ABSTRACT: To describe the underlying principles used to develop a web-based algorithm that incorporated intravitreal anti-vascular endothelial growth factor (anti-VEGF) treatment for diabetic macular edema (DME) in a Diabetic Retinopathy Clinical Research Network (DRCR.net) randomized clinical trial.
Discussion of treatment protocol for DME.
Subjects with vision loss resulting from DME involving the center of the macula.
The DRCR.net created an algorithm incorporating anti-VEGF injections in a comparative effectiveness randomized clinical trial evaluating intravitreal ranibizumab with prompt or deferred (≥24 weeks) focal/grid laser treatment in eyes with vision loss resulting from center-involved DME. Results confirmed that intravitreal ranibizumab with prompt or deferred laser provides superior visual acuity outcomes compared with prompt laser alone through at least 2 years. Duplication of this algorithm may not be practical for clinical practice. To share their opinion on how ophthalmologists might emulate the study protocol, participating DRCR.net investigators developed guidelines based on the algorithm's underlying rationale.
Clinical guidelines based on a DRCR.net protocol.
The treatment protocol required real-time feedback from a web-based data entry system for intravitreal injections, focal/grid laser treatment, and follow-up intervals. Guidance from this system indicated whether treatment was required or given at investigator discretion and when follow-up should be scheduled. Clinical treatment guidelines, based on the underlying clinical rationale of the DRCR.net protocol, include repeating treatment monthly as long as there is improvement in edema compared with the previous month or until the retina is no longer thickened. If thickening recurs or worsens after discontinuing treatment, treatment is resumed.
Duplication of the approach used in the DRCR.net randomized clinical trial to treat DME involving the center of the macula with intravitreal ranibizumab may not be practical in clinical practice, but likely can be emulated based on an understanding of the underlying rationale for the study protocol. Inherent differences between a web-based treatment algorithm and a clinical approach may lead to differences in outcomes that are impossible to predict. The closer the clinical approach is to the algorithm used in the study, the more likely the outcomes will be similar to those published.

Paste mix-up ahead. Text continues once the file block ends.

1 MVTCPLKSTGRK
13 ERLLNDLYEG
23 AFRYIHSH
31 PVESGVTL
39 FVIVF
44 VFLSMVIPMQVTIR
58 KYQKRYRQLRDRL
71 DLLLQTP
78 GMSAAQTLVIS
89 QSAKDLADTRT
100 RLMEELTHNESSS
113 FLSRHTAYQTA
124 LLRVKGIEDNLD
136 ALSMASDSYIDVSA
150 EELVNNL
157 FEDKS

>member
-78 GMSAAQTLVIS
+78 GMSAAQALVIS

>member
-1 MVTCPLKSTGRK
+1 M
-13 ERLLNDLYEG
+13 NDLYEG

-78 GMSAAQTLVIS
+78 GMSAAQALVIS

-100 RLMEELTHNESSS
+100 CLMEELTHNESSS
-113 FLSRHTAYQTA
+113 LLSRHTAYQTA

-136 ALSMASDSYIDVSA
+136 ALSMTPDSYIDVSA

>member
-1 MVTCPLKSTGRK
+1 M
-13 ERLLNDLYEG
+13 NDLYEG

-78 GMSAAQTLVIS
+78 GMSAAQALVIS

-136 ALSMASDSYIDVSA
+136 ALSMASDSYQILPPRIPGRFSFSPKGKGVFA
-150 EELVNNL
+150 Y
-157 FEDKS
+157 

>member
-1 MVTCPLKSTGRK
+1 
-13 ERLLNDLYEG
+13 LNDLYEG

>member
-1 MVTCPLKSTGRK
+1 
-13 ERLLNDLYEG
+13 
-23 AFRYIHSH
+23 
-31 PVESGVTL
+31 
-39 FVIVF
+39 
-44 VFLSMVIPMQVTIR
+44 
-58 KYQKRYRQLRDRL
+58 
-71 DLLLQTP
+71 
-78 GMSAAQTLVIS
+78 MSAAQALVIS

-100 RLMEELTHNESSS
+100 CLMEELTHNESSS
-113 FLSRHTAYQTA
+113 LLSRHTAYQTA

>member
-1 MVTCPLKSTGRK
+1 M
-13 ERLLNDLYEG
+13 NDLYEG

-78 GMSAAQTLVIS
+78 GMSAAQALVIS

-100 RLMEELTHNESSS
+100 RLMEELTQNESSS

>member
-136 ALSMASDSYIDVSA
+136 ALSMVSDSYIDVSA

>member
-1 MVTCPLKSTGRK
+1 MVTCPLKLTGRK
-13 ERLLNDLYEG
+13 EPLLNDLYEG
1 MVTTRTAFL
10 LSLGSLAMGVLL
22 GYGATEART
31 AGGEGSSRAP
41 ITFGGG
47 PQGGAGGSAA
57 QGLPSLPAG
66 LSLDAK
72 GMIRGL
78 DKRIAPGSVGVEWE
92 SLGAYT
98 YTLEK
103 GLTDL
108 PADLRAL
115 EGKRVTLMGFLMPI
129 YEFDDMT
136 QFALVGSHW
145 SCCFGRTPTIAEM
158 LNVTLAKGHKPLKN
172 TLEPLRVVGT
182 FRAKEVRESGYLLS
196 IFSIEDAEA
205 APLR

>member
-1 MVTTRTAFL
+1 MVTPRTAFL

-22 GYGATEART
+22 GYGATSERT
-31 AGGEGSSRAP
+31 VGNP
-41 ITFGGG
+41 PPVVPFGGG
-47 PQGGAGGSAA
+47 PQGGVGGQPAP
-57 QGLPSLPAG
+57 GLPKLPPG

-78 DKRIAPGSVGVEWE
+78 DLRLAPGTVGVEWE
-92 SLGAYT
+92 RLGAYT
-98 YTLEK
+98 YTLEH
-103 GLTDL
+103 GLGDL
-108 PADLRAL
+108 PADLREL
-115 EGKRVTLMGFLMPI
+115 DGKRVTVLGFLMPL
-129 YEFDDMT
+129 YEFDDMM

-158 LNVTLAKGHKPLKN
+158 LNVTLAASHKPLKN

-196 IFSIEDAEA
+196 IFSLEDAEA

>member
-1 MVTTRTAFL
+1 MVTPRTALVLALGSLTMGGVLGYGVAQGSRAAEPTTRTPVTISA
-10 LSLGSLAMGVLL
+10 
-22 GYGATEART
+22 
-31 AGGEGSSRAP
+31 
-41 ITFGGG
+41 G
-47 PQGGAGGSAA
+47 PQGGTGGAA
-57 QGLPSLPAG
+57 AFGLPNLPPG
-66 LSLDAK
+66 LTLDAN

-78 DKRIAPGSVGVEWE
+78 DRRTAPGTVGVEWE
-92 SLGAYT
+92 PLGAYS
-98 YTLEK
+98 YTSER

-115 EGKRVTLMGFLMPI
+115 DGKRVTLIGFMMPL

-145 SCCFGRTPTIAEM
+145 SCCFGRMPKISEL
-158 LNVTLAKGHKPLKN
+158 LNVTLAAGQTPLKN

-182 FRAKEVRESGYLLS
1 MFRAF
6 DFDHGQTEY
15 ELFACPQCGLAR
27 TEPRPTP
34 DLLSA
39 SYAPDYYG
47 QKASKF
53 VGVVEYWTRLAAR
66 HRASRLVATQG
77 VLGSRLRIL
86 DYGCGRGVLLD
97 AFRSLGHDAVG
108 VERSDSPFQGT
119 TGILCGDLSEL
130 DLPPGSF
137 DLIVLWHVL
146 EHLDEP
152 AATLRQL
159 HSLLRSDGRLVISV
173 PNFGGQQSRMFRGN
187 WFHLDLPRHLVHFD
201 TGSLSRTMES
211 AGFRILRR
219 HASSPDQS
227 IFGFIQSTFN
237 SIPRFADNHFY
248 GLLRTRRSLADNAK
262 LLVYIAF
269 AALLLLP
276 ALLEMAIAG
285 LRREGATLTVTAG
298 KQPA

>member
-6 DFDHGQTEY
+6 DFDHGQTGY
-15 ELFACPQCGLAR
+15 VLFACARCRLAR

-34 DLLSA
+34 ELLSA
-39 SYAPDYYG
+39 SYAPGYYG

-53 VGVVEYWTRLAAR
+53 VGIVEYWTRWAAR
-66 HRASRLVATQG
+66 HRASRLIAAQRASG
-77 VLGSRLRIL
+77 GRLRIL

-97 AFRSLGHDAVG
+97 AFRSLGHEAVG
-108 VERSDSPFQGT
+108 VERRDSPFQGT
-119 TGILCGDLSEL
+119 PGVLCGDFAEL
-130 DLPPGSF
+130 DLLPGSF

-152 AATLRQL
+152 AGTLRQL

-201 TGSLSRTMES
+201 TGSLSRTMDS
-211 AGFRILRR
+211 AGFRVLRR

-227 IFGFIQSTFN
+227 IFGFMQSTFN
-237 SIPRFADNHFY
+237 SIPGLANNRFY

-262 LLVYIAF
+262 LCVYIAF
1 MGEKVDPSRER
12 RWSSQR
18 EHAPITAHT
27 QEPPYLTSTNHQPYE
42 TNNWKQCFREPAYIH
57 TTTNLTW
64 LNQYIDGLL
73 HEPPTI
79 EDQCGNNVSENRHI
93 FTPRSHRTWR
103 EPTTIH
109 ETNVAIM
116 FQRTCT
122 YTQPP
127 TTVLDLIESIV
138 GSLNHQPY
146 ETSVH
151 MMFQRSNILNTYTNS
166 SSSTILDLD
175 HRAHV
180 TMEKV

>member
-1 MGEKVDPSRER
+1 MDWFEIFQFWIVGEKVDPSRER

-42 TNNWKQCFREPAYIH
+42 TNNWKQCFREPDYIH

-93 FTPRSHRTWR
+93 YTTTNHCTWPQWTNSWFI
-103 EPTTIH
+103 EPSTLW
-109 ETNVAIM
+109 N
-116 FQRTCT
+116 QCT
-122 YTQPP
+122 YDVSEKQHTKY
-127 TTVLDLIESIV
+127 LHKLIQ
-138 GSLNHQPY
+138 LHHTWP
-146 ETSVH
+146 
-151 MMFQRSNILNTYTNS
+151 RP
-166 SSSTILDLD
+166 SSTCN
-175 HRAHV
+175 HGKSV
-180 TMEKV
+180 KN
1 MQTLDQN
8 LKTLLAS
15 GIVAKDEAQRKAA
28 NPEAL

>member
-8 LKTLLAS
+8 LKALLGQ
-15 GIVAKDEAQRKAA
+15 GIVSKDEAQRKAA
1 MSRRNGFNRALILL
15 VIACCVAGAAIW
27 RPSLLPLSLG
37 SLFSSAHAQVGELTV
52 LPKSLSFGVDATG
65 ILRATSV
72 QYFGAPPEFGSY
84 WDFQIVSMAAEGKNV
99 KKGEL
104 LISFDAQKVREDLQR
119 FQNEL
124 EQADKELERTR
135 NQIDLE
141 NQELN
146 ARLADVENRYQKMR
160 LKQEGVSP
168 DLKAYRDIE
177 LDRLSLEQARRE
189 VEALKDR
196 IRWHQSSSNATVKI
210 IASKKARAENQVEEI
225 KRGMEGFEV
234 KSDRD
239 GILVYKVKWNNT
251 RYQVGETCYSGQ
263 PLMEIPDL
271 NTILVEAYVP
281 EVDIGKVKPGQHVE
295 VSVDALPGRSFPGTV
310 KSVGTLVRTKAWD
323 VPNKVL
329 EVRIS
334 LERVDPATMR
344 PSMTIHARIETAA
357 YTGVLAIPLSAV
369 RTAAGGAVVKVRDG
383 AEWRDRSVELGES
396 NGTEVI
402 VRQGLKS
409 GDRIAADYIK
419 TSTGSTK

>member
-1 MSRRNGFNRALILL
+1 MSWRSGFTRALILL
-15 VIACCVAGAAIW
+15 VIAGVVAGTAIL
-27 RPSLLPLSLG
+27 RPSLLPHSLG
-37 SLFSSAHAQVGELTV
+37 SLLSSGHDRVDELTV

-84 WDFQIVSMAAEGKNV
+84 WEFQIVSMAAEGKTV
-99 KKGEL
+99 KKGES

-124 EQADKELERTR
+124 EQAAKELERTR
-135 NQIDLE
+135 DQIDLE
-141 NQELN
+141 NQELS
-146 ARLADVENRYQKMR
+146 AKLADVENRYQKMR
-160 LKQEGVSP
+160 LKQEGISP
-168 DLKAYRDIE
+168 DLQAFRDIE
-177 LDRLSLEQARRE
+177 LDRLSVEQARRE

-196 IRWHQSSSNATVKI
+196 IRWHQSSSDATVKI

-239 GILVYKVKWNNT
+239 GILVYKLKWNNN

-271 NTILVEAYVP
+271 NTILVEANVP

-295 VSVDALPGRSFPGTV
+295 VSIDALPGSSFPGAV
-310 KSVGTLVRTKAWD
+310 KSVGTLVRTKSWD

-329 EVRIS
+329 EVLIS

Proprietary or commercial disclosure may be found after the references.
Ophthalmology 12/2011; 118(12):e5-14. · 5.45 Impact Factor
ABSTRACT: To evaluate diurnal variation in retinal thickness measured with optical coherence tomography (OCT) in patients with center-involved diabetic macular edema.
Serial OCT3 measurements were performed in 156 eyes of 96 subjects with clinically diagnosed diabetic macular edema and OCT central subfield retinal thickness of 225 microm or greater at 8 am. Central subfield thickness was measured from OCT3 retinal thickness maps at 6 points over a single day between 8 am and 4 pm. A change in central subfield thickening (observed thickness minus mean normal thickness) of at least 25% and of at least 50 microm at 2 consecutive points or between 8 am and 4 pm was considered to have met the composite outcome threshold.
At 8 am, the mean central subfield thickness was 368 microm and the mean visual acuity was 66 letters (approximately 20/50). The mean change in relative central subfield retinal thickening between 8 am and 4 pm was a decrease of 6% (95% confidence interval, -9% to -3%) and the mean absolute change was a decrease of 13 microm (95% CI, -17 to -8). The absolute change was significantly greater in retinas that were thicker at 8 am (P<.001) but the relative change was not (P = .14). The composite threshold of reduction in central subfield thickening (as defined above) was observed in 5 eyes of 4 subjects (3% of eyes; 95% CI, 1% to 8%) while 2 eyes of 2 subjects (1%; 95% CI, 0% to 5%) had an increase in central subfield thickening of this same magnitude. The maximum decrease was observed at 4 pm in all 5 eyes.
Although on average there are slight decreases in retinal thickening during the day, most eyes with diabetic macular edema have little meaningful change in OCT central subfield thickening between 8 am and 4 pm.
Archives of Ophthalmology 12/2006; 124(12):1701-7. · 3.71 Impact Factor
ABSTRACT: To evaluate the biologic activity of multiple intravitreal injections of ranibizumab in patients with center-involving clinically significant diabetic macular edema (DME) and to report any associated adverse events.
Single-center, open-label, dose-escalating pilot study.
A total of 10 eyes of 10 patients (mean age, 69.3 years [range, 59-81]) with DME involving the center of the macula and best-corrected visual acuity (BCVA) in the study eye between 20/63 and 20/400.
Three intravitreal injections of ranibizumab (0.3 mg or 0.5 mg each injection) administered on day 0, month 1, and month 2, and observation until month 24.
Primary end points were the frequency and severity of ocular and systemic adverse events. Secondary end points were BCVA and measurement of retinal thickness by optical coherence tomography.
Of the 10 patients enrolled, 5 received 0.3-mg and 5 received 0.5-mg ranibizumab. Intravitreal injections of ranibizumab were well tolerated. No systemic adverse events were reported. Five occurrences of mild to moderate ocular inflammation were reported. At month 3, 4 of 10 patients gained > or =15 letters, 5 of 10 gained > or =10 letters, and 8 of 10 gained > or =1 letters. At month 3, the mean decrease in retinal thickness of the center point of the central subfield was 45.3+/-196.3 microm for the low-dose group and 197.8+/-85.9 microm for the high-dose group.